We can say that hygiene actually differs from one period to another. For example, the hygiene of people during the Victorian era is very much different than the hygiene of people living in the modern era. A normal hygiene habit during ancient times may be considered as something unhygienic today. Certain changes are often made for the better because cleaner habits eliminate or substantially reduce treatable or preventable diseases.
Obviously, the medieval period cannot be considered to be the model of solid hygiene and cleanliness. In fact, hygiene practices of the medieval era are very unhygienic, you may find them as something gross. Here are some unhygienic practices of the medieval era you would like to know about:
- Bathing isn’t done on a regular basis
Today, bathing is a very common practice as it’s not only something to refresh one’s body but to cleanse and make it sanitized as well. When we say ‘sanitized,’ we simply mean ‘cleaned.’ During the medieval period, people took a bath once every few days. You may find this odd but you have to know that this wasn’t their fault after all. Back then, water was not always available so bathing can’t be done regularly. The people had to travel far to go to the nearest river, lake, or stream to bathe.
- Bath waters are shared
A shared bath water was popular during the medieval period. Perhaps, you may not want to see or visit an ancient bath house especially after discovering where the water is coming from. Since water was scarce during those times, people often plunge themselves into the water even when dozens and dozens of people have used it already. In short, multiple people can use a shared bath water at a time and this often takes several cycles.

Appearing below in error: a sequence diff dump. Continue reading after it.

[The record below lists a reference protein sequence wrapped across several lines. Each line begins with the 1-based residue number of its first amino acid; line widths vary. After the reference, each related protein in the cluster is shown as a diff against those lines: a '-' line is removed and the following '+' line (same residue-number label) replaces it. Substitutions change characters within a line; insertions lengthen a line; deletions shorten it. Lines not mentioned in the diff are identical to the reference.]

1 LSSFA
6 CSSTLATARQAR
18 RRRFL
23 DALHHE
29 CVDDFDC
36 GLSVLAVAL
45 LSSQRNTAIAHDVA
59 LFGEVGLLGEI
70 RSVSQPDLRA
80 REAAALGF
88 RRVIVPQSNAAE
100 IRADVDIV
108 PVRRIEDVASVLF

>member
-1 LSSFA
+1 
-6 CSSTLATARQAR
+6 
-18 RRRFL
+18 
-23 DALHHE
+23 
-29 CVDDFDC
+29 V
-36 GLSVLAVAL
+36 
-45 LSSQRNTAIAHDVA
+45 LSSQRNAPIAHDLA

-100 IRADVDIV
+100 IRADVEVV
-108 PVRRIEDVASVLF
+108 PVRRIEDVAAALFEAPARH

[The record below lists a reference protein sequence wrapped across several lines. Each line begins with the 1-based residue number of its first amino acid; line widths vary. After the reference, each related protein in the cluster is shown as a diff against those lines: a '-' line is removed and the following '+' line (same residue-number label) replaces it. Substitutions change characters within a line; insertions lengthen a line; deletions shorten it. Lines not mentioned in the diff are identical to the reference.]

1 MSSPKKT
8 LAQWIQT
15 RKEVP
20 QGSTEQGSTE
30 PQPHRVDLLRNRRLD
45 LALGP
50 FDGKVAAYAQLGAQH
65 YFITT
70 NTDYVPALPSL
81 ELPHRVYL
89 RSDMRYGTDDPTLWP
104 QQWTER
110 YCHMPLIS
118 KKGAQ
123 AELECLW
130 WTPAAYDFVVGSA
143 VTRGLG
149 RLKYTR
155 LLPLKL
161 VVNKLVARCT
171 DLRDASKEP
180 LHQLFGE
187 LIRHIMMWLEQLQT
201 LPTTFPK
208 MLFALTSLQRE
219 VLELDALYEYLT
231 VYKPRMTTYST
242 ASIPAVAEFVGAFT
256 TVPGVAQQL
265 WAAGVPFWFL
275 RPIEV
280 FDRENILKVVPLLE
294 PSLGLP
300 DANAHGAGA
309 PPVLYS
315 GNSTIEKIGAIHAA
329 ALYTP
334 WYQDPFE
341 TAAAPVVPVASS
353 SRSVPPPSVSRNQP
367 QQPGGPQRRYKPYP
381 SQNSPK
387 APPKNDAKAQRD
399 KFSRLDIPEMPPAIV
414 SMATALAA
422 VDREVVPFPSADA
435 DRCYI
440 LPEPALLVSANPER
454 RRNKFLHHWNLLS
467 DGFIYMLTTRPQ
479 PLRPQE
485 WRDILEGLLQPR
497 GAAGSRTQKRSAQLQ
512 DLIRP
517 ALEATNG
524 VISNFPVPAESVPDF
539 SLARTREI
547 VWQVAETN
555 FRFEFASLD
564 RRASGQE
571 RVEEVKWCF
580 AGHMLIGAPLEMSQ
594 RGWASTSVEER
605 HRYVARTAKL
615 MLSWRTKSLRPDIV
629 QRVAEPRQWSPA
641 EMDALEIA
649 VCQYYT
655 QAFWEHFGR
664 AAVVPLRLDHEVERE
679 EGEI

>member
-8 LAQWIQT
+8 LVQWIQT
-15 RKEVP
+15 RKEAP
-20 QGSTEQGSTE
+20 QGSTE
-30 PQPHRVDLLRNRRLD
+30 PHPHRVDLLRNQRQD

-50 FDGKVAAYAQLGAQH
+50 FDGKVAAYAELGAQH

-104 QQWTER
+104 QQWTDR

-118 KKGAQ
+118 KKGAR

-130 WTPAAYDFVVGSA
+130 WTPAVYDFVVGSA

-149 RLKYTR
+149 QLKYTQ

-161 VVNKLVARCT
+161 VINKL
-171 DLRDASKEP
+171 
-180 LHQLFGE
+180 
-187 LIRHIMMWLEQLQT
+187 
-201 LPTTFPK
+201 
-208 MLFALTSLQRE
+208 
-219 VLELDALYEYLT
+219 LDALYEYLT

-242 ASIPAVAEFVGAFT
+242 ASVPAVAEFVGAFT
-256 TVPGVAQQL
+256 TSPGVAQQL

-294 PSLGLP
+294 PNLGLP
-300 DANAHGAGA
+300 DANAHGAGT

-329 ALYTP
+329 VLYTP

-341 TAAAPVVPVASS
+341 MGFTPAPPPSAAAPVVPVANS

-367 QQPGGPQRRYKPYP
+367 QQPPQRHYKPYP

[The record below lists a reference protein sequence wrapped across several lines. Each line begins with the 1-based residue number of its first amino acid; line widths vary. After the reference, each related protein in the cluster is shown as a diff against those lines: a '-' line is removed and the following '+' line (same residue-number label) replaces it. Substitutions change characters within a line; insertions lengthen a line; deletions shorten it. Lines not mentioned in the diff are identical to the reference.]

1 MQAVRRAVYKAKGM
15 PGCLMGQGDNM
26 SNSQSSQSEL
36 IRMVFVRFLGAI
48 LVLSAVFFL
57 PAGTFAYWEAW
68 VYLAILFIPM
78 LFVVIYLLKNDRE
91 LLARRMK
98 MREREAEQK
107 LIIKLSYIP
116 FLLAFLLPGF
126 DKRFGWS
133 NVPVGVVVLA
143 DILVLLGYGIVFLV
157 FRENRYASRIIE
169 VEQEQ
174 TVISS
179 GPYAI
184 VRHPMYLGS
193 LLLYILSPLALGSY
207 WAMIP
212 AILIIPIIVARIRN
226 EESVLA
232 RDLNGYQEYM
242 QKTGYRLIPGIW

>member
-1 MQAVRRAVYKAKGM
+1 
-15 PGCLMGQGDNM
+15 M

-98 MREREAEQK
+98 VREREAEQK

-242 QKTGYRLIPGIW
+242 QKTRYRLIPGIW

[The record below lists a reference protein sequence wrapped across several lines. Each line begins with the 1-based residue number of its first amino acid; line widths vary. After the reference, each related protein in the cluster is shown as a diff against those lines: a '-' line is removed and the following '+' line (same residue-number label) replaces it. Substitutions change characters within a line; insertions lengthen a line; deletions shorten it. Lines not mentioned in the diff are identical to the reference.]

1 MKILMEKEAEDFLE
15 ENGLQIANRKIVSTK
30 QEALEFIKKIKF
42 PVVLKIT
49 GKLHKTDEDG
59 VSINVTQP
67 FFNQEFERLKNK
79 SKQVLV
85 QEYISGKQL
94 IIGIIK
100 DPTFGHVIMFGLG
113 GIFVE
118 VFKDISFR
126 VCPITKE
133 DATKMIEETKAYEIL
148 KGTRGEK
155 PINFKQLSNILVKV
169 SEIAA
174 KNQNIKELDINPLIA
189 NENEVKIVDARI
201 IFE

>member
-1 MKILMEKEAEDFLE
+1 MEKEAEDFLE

- Rivers are used as toilets
People of the medieval period made use of rivers as their toilets. This was normal back then because water closets and running water weren’t existent. As a result, people had to deal with limited options. While wealthy people had latrines in their homes, the poorer class had to use the river as a place to relieve themselves.
- Medieval houses had no concrete flooring
Medieval houses had floors made of straw that were mixed with plants and other herbs. They were strewn on the ground and served as the house flooring. With the passing of time, dirt had built up and accumulated, giving the entire house a musty and foul smell. In addition, such flooring was also home to pests and rodents.
- Streets were used to empty chamber pots
This medieval practice can make you shudder, for sure. People of the medieval era had to throw the content of their chamber pots in the streets. People who were passing by and were unattentive may find themselves drenched in urine and even poop.
- Regular washing of hands wasn’t common
Again, water scarcity is the culprit of this practice. Fresh and clean water was so precious but difficult to have. Why would they waste it just for washing their hands? That was the norm back then.
- Soap wasn’t necessary
Soap was an expensive commodity during the medieval period. Thus, people had just splashed their hands, face, or body a bit and they were good to go.
- Wounds were treated with urine
Open wounds, cuts, and bruises were commonly treated with urine during the medieval or ancient period. Urine treatment was normal during that time, but infection is more likely to happen because the urine itself is a non-sterile solution. This is especially true when the urine that’s used to treat wounds is stored for a period of time.